Retinal Vein Occlusion
Just like any other portion of our body, the retina in our eyes has both arteries and veins which are responsible for the blood circulation, delivery of oxygen and nutrients, and the removal of wastes.
Sometimes, one of these blood vessels develops a blockage. This more commonly happens in the veins than the arteries. Depending upon location of the vein blockage, visual loss could be central or peripheral, mild or severe. Fluorescein Angiography may be required to help characterize the type of blood vessel occlusion and to guide treatment recommendations.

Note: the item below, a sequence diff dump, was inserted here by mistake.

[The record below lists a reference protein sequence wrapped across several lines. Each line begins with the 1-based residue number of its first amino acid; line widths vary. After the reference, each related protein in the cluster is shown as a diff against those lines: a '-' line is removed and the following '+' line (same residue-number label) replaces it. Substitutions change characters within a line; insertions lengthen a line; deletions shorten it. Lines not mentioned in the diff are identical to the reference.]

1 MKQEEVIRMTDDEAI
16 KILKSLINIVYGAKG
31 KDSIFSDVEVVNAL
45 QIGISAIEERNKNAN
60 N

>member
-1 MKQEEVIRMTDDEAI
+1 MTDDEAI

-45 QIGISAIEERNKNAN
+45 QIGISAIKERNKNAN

Laser photocoagulation is often employed if there is any leakage and swelling of the central retina (macular edema) or abnormal blood vessel growth (neovascularization) that has developed as a consequence of a retinal vein occlusion.
Photo of central retinal vein occlusion profound hemorrhage
OCT showing macular edema secondary to vein occlusion
The injection of steroids and anti-VEGF agents in the eye has also been demonstrated to be very useful in the treatment of macular edema associated with branch and central retinal vein occlusions. We currently utilize these treatments.
For further treatment,